Within the Open Science discussions, the current call for “reproducibility” comes from the raising awareness that results as presented in research papers are not as easily reproducible as expected, or even contradicted those original results in some reproduction efforts. In this context, transparency and openness are seen as key components to facilitate good scientific practices, as well as scientific discovery. As a result, many funding agencies now require the deposit of research data sets, institutions improve the training on the application of statistical methods, and journals begin to mandate a high level of detail on the methods and materials used. How can researchers be supported and encouraged to provide that level of transparency? An important component is the underlying research data, which is currently often only partly available within the article. At Elsevier we have therefore been working on journal data guidelines which clearly explain to researchers when and how they are expected to make their research data available. Simultaneously, we have also developed the corresponding infrastructure to make it as easy as possible for researchers to share their data in a way that is appropriate in their field. To ensure researchers get credit for the work they do on managing and sharing data, all our journals support data citation in line with the FORCE11 data citation principles – a key step in the direction of ensuring that we address the lack of credits and incentives which emerged from the Open Data analysis (Open Data - the Researcher Perspective https://www.elsevier.com/about/open-science/research-data/open-data-report ) recently carried out by Elsevier together with CWTS. Finally, the presentation will also touch upon a number of initiatives to ensure the reproducibility of software, protocols and methods. With STAR methods, for instance, methods are submitted in a Structured, Transparent, Accessible Reporting format; this approach promotes rigor and robustness, and makes reporting easier for the author and replication easier for the reader.
This handbook is about translating insights from experts in code and data into practical terms for empirical social scientists. We are not ourselves software engineers, database managers, or computer scientists, and we don’t presume to contribute anything to those disciplines. If this handbook accomplishes something, we hope it will be to help other social scientists realize that there are better ways to work. Much of the time, when you are solving problems with code and data, you are solving problems that have been solved before, better, and on a larger scale. Recognizing that will let you spend less time wrestling with your RA’s messy code, and more time on the research problems that got you interested in the first place.
While linguists have always relied on language data, they have not always facilitated access to those data. Linguistic publications typically include short excerpts from data sets, ordinarily consisting of fewer than five words, and often without citation. Where citations are provided, the connection to the data set is usually only vaguely identified. An excerpt might be given a citation which refers to the name of the text from which it was extracted, but in practice the reader has no way to access that text. That is, in spite of the potential generated by recent shifts in the field, a great deal of linguistic research created today is not reproducible, either in principle or in practice. The workshops and panel presentation will facilitate development of standards for the curation and citation of linguistics data that are responsive to these changing conditions and shift the field of linguistics toward a more scientific, data-driven model which results in reproducible research.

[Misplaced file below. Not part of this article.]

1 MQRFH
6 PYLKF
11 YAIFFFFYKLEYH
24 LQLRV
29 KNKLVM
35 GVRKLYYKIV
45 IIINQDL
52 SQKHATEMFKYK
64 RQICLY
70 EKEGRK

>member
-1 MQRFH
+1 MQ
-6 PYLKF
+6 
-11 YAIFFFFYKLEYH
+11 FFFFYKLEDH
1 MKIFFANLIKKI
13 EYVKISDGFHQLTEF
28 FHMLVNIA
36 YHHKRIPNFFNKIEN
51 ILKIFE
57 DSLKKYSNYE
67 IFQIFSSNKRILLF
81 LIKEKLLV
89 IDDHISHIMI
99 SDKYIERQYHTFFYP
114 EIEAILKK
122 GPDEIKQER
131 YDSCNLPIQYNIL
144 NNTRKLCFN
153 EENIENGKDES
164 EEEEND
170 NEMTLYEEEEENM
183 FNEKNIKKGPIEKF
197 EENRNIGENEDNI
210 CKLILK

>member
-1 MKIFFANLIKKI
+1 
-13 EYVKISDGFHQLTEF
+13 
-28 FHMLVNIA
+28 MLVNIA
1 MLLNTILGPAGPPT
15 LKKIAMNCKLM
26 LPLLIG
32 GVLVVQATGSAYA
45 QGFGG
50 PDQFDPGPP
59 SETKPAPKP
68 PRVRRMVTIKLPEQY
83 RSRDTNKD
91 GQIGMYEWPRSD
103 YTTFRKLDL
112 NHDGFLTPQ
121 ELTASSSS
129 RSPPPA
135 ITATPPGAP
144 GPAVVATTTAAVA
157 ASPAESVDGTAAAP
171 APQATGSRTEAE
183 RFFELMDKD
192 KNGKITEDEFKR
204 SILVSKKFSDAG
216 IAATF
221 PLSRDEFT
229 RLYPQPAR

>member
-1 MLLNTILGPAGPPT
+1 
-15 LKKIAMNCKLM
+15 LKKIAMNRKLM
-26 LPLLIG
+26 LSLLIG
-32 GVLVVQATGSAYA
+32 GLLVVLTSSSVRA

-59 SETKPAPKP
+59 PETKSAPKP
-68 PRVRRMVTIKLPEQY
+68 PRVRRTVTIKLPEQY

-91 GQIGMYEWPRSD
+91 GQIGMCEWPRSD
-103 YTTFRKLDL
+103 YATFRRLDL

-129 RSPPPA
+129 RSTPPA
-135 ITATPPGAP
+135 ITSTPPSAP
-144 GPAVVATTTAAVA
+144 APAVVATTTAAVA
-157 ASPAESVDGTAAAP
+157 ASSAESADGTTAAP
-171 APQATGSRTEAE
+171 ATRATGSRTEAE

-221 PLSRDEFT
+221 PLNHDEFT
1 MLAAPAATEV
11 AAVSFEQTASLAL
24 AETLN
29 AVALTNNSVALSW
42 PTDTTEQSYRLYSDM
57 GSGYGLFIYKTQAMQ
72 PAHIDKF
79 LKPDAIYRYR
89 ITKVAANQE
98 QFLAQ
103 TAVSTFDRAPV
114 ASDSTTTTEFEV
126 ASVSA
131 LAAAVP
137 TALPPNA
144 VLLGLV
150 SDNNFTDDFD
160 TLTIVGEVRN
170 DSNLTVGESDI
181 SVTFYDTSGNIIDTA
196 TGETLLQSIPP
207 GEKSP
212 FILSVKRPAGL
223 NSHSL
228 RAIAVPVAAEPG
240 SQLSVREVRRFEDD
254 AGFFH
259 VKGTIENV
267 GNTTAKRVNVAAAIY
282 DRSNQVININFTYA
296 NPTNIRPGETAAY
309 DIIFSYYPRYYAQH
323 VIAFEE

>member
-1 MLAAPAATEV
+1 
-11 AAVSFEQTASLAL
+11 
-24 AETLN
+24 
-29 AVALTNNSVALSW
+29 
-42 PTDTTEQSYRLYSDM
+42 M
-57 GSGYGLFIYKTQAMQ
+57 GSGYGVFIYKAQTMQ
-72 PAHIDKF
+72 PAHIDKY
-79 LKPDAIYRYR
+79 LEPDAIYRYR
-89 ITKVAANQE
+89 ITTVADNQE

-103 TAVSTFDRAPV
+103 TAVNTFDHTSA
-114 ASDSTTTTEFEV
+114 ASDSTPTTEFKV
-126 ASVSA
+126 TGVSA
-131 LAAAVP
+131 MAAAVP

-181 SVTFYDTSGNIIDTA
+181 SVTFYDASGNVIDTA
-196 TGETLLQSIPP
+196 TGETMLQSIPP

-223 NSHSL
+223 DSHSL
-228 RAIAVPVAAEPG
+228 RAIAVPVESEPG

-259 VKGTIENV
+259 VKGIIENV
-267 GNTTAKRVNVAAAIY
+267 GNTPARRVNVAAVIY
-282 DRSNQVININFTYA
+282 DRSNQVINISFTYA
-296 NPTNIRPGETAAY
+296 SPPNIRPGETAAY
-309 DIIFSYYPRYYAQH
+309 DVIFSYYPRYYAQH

Data are fundamental to the field of linguistics. Examples drawn from natural languages provide a foundation for claims about the nature of human language, and validation of these linguistic claims relies crucially on these supporting data. Yet, while linguists have always relied on language data, they have not always facilitated access to those data. Publications typically include only short excerpts from data sets, and where citations are provided, the connections to the data sets are usually only vaguely identified. At the same time, the field of linguistics has generally viewed the value of data without accompanying analysis with some degree of skepticism, and thus linguists have murky benchmarks for evaluating the creation, curation, and sharing of data sets in hiring, tenure and promotion decisions.This disconnect between linguistics publications and their supporting data results in much linguistic research being unreproducible, either in principle or in practice. Without reproducibility, linguistic claims cannot be readily validated or tested, rendering their scientific value moot. In order to facilitate the development of reproducible research in linguistics, The Linguistics Data Interest Group plans to develop the discipline-wide adoption of common standards for data citation and attribution. In our parlance citation refers to the practice of identifying the source of linguistic data, and attribution refers to mechanisms for assessing the intellectual and academic value of data citations.
Jupyter notebooks provide a useful environment for interactive exploration of data. A common question I get, though, is how you can progress from this nonlinear, interactive, trial-and-error style of exploration to a more linear and reproducible analysis based on organized, packaged, and tested code. This series of videos presents a case study in how I personally approach reproducible data analysis within the Jupyter notebook.
Similarities between incentives in science and incentives in finance suggest a solution to crises in both. Published in the Feb 2017 print edition of Physics World magazine (physicsworld.com).